Farmhouse Hens – Milk Glass
Today the Farmhouse Hens are focusing on Milk Glass. Because I couldn’t find the milk glass paint I wanted in time, I decided to share my milk glass collection and write about purchasing and collecting milk glass. My talented friend’s posts are located at the end of mine, make sure you click around and see what they have created for you.
When the Farmhouse Hens decided to do a post about milk glass I was excited until I couldn’t find the milk glass paint in time to make something. Only one of these pieces is real milk glass, can you guess which one?
It’s not easy to recognize authentic milk glass, its one of those things you learn with practice and research. I am still very much still learning how to recognize it, I don’t have a “trained eye” for it yet but that doesn’t stop me. The platter in the back looks the most vintage, but its new from Crate and Barrel. The real milk glass is the compote bowl on the left.
It was easy to tell because it had a Fenton label and I found it at an antique store. Not sure how old it is yet, but I read that Fenton did not label their glassware until after 1970. Fenton is also known for the hobnail pattern, and the ruffled edging you see.
Purchasing Milk Glass
Milk glass is both beautiful and very collectible. Because antique milk glass is so collectible you have to be careful when purchasing it. There is a difference between milk glass and white glass and you want to make sure you’re not paying milk glass prices for white glass.
If I am purchasing a vase at a garage sale for $5.00 that I like and will use, I don’t care if its real milk glass or not. I think the vase is real vintage milk glass, but I don’t know that it is. Someday I may find out, but it’s lovely as it is.
But if I am buying a tiny dish for $20 at an antique fair, I don’t buy it if I am unsure of its authenticity. This little dish is a Fenton.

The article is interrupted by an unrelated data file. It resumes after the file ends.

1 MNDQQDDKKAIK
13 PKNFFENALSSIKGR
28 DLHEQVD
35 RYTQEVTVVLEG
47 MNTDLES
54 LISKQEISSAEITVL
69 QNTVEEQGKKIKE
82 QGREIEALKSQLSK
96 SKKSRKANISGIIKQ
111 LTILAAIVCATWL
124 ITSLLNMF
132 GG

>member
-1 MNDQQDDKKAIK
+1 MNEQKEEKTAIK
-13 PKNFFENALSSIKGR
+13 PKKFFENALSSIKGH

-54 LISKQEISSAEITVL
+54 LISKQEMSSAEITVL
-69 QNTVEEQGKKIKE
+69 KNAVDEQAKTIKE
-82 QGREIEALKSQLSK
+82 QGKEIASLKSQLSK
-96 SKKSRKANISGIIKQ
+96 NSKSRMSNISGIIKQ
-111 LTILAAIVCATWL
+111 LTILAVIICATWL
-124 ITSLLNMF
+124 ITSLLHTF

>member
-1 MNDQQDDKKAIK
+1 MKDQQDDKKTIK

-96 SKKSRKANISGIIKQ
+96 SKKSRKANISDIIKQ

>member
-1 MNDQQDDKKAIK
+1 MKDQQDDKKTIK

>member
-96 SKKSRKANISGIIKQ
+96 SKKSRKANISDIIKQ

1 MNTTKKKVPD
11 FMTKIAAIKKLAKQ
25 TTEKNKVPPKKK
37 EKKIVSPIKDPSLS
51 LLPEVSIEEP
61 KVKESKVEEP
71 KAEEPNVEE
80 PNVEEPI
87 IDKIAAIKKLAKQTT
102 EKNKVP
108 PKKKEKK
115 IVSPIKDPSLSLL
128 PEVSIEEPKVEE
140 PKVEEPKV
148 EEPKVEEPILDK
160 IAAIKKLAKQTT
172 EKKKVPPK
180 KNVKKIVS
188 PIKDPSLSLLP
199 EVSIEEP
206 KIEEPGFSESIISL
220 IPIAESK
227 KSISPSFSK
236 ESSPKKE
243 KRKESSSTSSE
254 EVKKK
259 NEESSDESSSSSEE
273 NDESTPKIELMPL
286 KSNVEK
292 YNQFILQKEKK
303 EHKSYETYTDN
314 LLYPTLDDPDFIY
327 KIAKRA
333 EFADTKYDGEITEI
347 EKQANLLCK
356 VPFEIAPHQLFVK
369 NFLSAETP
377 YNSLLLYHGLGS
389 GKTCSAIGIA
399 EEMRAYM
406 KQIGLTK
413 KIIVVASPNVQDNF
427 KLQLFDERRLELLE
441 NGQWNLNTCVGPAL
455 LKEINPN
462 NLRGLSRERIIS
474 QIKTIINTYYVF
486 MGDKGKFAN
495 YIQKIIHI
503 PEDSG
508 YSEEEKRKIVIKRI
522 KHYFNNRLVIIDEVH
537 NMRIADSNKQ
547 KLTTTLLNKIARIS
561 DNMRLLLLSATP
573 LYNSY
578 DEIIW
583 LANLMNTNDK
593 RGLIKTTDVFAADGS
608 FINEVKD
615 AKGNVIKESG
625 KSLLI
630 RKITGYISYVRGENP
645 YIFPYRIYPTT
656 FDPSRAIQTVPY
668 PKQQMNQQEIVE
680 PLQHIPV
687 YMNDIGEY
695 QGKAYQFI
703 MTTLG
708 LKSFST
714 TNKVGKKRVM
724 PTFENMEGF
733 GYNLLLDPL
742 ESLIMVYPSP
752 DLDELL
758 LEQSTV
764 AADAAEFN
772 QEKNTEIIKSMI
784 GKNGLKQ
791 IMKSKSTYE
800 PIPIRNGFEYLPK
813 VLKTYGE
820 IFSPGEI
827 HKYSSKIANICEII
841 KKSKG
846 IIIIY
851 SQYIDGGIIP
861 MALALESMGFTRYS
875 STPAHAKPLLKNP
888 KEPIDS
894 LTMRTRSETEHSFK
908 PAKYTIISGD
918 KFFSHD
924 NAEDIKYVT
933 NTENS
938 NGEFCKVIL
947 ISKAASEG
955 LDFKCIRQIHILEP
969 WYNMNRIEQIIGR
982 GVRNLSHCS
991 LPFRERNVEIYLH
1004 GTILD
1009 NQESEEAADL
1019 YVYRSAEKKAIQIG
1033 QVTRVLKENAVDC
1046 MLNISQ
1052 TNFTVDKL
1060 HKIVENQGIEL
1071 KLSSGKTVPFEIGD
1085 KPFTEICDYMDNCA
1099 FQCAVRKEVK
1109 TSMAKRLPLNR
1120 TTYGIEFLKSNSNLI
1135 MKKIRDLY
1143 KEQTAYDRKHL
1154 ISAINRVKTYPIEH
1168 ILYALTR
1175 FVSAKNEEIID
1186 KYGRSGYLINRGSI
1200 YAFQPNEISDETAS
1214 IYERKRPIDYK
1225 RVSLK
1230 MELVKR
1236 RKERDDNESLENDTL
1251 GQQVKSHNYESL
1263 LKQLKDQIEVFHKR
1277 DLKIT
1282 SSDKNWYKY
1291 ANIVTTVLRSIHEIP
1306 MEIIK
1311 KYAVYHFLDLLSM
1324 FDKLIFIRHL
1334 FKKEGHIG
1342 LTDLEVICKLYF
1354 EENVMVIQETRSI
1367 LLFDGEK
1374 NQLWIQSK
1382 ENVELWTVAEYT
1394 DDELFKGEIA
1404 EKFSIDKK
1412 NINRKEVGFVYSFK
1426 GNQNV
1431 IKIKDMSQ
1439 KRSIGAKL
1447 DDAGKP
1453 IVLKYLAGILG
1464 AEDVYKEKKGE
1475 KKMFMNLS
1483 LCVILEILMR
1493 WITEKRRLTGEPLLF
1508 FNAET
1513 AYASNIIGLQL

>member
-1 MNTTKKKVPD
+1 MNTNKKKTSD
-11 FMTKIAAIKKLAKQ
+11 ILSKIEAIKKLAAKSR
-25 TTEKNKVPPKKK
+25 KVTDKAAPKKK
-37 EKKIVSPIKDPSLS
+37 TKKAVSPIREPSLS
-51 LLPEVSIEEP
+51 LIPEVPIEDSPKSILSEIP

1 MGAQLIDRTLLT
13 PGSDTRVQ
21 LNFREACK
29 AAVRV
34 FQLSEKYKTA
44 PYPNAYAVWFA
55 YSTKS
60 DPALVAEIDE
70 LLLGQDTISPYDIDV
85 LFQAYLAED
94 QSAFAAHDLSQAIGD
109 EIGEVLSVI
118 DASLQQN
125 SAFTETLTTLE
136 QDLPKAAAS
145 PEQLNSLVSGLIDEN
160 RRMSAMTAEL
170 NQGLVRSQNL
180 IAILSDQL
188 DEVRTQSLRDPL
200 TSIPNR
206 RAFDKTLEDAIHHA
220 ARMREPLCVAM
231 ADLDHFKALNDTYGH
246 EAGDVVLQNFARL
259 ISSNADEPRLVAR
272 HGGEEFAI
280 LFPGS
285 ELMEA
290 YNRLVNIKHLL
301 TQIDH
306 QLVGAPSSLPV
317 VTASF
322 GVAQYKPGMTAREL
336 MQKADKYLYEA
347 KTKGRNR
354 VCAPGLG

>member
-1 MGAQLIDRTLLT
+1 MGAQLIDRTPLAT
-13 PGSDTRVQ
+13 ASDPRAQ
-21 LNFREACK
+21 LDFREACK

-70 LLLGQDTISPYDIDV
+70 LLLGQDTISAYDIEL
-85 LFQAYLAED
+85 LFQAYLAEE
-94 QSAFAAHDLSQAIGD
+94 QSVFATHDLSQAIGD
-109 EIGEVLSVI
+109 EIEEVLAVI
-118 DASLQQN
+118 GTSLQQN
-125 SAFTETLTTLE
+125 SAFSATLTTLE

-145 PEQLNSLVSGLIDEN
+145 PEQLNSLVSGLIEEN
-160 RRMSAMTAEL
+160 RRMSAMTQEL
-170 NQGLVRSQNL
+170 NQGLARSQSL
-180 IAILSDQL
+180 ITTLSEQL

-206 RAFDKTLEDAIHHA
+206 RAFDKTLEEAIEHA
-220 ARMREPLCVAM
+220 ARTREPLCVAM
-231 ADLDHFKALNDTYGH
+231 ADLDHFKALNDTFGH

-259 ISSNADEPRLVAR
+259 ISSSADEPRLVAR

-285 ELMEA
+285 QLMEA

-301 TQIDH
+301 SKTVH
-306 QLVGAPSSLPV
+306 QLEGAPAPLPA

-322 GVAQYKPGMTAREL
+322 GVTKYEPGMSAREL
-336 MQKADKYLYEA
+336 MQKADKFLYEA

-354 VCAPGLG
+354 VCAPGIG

When shopping for milk glass, look for pieces that you think may be milk glass. Don’t make purchase choices from most dealers labels. If I like a piece of glass, I see what I can find out about it researching on my iPhone, right then before I purchase it.
The last time I went antiquing, I was unhappily shocked to see pyrex coffee cups from the 1970s labeled as milk glass. Pyrex glassware is not milk glass. Pyrex is much more basic, less showy, and much less ornate than milk glass. Milk glass does not go “from freezer to oven” like Pyrex advertises. Milk glass is not heat resistant, it’s for display or serving, you don’t ever put milk glass in the oven.
How to Recognize Milk Glass
The best way to buy milk glass is from an authorized dealer you know and trust. Milk glass is usually very decorative and detailed. I was surprised to learn that not all milk glass is white. Look for Fenton, Imperial, Fostoria and Westmoreland markings.
Want to Learn More?
The internet has all kinds of information on milk glass. After some research, I found the following informative references that I use.
This webpage has lots of information and different examples of milk glass. http://www.milkglass.org/
Here are some links to books if your interested in learning more (I am not an Amazon affiliate these are just on my wish list.)
Vintage glassware (depression glass, Jadeite, Fireking) always makes me reminisce about the women I loved, respected and learned from. Do you have any type of vintage glassware that your fond of? Let me know in the comments if you do.
Farmhouse Hens Decorate
Adventures in DIY, woodworking, home remodeling and more